Dangerous criminals run away from probation hostel

Fleming House, a building converted from a large Victorian house or several houses, pictured as the sky darkens with the windows brightly lit
Fleming House is one of about 100 hostels in England and Wales which house high-risk criminals [BBC]

An undercover investigation inside the Probation Service by the BBC has found serious failings in the supervision of violent and sex offenders.

Two dangerous convicted criminals ran away from a probation hostel in Kent during the six weeks a Panorama reporter was secretly filming there.

New figures obtained by the BBC show that offenders on probation in England and Wales have been charged with two killings and three sexual assaults every week on average.

The Ministry of Justice said: "Protecting the public is our top priority."

Reoffending rates have fallen from 31% to 24% since 2010, a ministry spokesperson added.

The reporter worked at Fleming House in Maidstone, a hostel run by the Probation Service which is home to about 30 high-risk offenders including murderers, paedophiles and rapists.

It is one of about 100 approved premises across England and Wales, which supervise about 2,000 criminals who are considered too dangerous to release straight into the community. These offenders live in the hostels for about three months after coming out of prison.

Our investigation found:

  • A sex offender and a man who stabbed a vulnerable person ran away from the hostel in separate incidents

  • The sex offender travelled across the country and was found only 11 miles from the home of a young woman who says he groomed her when she was a teenager

  • Widely used monitoring software that should enable the police to check what sex offenders do on their phones does not work on iPhones and some gaming devices

  • Offenders repeatedly missed alcohol and drugs tests because staff had forgotten to order plastic breathalyser tubes or because the hostel had run out of money for drugs testing

  • One member of staff at Fleming House falsified a resident's sign-in record, which one expert said could provide a false alibi if he were investigated for a crime

Fleming House has a history of problems: three years ago, a resident was jailed for killing a man who lived nearby and a serial sex offender also living there groomed a 13-year-old girl.

The sex offender who was able to run away from the hostel during Panorama’s secret filming was Anthony Bullman. He had been convicted of sexually assaulting a young woman in 2020 and has been assessed by the Probation Service as a danger to teenage girls.

Still from undercover footage showing Anthony Bullman, wearing a hoodie and baseball cap, in Fleming House
Anthony Bullman, who has a sexual assault conviction, also absconded from the hostel [BBC]

He had previously run away from the same hostel when he was on probation two years earlier. Police suspected then that he had met a 16-year-old girl whom he had befriended online.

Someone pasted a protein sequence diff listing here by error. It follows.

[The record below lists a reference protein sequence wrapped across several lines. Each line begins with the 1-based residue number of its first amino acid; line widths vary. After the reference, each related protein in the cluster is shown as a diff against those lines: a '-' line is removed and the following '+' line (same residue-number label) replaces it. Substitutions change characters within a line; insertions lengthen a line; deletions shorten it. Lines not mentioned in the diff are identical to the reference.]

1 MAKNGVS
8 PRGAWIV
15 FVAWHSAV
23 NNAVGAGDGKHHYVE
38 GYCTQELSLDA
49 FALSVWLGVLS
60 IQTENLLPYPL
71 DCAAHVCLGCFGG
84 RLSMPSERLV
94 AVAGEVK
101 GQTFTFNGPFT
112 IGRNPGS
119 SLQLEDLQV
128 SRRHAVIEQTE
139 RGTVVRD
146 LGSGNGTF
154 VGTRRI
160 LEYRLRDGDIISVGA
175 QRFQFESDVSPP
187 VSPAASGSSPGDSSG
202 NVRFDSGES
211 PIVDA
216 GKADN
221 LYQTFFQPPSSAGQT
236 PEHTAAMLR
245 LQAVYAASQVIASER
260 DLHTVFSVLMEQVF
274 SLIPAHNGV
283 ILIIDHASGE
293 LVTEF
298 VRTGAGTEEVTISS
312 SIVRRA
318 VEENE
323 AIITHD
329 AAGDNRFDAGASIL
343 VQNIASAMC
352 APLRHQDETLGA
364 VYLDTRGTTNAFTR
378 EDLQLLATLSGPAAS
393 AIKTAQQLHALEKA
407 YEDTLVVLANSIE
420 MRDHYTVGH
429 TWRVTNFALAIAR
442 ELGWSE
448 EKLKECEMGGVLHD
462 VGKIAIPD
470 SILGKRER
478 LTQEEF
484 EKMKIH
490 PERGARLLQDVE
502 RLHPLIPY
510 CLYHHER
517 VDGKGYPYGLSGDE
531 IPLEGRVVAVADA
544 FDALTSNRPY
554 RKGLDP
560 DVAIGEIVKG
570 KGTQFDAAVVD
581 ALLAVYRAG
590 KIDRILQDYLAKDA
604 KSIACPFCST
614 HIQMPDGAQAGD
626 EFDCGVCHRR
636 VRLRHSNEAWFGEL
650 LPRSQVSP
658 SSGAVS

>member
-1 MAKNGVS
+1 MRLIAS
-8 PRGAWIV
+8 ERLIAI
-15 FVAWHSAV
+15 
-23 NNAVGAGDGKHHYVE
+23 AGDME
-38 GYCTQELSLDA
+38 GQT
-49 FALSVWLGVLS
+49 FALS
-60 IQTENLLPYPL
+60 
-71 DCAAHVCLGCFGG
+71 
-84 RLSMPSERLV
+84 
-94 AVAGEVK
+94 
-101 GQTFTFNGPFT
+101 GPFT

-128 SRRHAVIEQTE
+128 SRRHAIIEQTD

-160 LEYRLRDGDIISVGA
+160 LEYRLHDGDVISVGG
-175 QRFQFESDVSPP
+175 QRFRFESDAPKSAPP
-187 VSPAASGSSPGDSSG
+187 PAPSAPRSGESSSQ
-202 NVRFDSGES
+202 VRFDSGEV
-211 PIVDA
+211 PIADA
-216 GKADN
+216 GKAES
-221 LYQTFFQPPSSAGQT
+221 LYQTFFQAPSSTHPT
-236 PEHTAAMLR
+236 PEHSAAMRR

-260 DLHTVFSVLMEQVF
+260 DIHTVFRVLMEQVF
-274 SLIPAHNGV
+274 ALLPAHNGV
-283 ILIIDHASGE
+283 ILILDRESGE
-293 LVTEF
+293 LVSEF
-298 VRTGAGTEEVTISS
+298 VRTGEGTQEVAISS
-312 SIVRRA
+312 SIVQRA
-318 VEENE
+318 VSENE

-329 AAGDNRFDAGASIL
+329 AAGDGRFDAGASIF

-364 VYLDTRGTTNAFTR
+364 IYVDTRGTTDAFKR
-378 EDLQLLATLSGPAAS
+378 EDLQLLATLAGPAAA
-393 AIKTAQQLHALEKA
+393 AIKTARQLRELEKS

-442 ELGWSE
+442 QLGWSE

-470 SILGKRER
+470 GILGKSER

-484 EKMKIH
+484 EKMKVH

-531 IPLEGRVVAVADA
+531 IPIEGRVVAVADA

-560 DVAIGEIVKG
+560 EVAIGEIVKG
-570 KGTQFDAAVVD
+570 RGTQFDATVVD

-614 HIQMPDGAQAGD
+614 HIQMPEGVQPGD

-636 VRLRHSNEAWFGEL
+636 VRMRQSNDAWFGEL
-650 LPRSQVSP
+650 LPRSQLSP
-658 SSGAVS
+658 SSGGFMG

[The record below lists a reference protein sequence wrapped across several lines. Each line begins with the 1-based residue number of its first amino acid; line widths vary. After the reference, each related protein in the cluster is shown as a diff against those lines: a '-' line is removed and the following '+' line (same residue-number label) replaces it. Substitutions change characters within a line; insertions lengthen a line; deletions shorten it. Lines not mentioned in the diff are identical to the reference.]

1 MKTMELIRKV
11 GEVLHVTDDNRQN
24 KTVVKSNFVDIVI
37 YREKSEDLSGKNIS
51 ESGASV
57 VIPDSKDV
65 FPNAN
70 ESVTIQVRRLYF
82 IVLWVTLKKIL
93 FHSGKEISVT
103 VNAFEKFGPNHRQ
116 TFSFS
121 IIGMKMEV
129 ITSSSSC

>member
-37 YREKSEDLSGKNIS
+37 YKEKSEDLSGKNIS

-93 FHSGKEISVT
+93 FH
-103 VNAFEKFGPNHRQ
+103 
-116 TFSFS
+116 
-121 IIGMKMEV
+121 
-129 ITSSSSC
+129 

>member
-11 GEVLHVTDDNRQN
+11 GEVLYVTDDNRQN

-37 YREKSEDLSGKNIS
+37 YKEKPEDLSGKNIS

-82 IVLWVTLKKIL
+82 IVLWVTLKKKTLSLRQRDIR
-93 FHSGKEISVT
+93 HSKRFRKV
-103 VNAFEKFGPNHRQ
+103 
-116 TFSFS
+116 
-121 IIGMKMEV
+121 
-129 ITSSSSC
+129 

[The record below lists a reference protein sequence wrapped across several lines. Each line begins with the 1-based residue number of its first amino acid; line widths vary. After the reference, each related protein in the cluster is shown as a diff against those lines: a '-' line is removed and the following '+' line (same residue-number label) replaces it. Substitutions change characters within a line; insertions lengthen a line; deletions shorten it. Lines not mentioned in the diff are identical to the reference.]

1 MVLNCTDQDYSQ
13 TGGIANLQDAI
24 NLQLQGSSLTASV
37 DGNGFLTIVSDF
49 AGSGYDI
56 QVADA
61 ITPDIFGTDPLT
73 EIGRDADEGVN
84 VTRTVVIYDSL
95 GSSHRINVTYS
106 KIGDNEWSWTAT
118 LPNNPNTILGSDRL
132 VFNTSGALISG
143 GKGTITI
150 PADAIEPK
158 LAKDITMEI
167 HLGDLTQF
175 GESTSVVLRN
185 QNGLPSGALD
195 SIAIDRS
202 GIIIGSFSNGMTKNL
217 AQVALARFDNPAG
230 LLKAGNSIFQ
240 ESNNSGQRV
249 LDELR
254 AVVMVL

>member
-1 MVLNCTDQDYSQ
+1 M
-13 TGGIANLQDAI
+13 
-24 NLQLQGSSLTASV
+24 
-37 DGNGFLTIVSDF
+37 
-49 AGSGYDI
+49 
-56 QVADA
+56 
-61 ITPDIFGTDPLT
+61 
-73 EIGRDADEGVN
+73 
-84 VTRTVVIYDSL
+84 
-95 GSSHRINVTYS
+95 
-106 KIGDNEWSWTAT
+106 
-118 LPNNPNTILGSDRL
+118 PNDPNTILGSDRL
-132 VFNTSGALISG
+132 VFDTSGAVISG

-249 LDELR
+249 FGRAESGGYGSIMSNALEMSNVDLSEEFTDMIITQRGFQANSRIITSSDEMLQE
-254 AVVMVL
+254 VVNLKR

On that occasion, he was eventually arrested for breaking a ban on talking to under-18s and temporarily recalled to prison, but was not charged.

Like all residents, Bullman had restrictions on what he was allowed to do while on probation. These restrictions are called licence conditions and are set in prison, according to the risk an offender poses to the public.

If the restrictions are broken, the offender can be sent back to prison.

As part of his licence conditions, Bullman was required to sign in four times a day at the hostel’s office. He was routinely late or did not bother to sign in, however.

One evening when Bullman was 20 minutes late, a junior member of staff – known as a residential worker – asked the Panorama reporter to falsify a sign-in so it appeared as though Bullman had arrived on time.

“Just write him in for seven. I’m not bothered today, I’ve worked too hard already,” he said.

When the reporter didn’t do it, the staff member falsified the record himself.

The BBC's undercover reporter, Max, a man with brown hair and a beard, walking down the street with his hands in the pockets of his jacket
Panorama's undercover reporter spent six weeks working in the hostel [BBC]

Philip Wheatley, the director general of the National Offender Management Service from 2008 to 2010, viewed Panorama’s footage. He said the falsification of records could give a "false alibi" if the offender was subsequently investigated for an offence.

“It’s crucial that recording is done properly,” he said, adding that sign-in failures by a known absconder needed to be logged and passed back to the probation officer.

Two weeks later, Bullman ran away from Fleming House.

The Panorama reporter found torn-up pieces of paper in Bullman’s room with the details of a convicted stalker and a nickname, “Penguin”, which a colleague suggested belonged to a sex offender.

Bullman was eventually arrested by police after being on the run for two days. He was found just 11 miles from the home of a vulnerable woman who says he “groomed” her when she was 17.

He was sent back to prison for breaching his licence conditions.

A Freedom of Information request by Panorama to the Ministry of Justice reveals the risk recently released criminals can pose to the public.

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Panorama - Undercover: Can Probation Keep Us Safe?

Panorama goes undercover in the Probation Service, revealing how easy it is for convicted criminals to go on the run and that drug tests and regular room searches are not being carried out.

Watch on iPlayer (UK only) or BBC One at 21:00 BST on Thursday

Pink line

Offenders on probation have faced 800 charges for murder or manslaughter between 2016 and 2022, and more than 1,000 charges for rape or sexual assault.

There were eight convictions for murder or manslaughter every month, on average, and six for rape or sexual assault between 2015 and 2021.

At Fleming House, the Panorama reporter was on duty when another offender - with a conviction for a violent assault - ran away.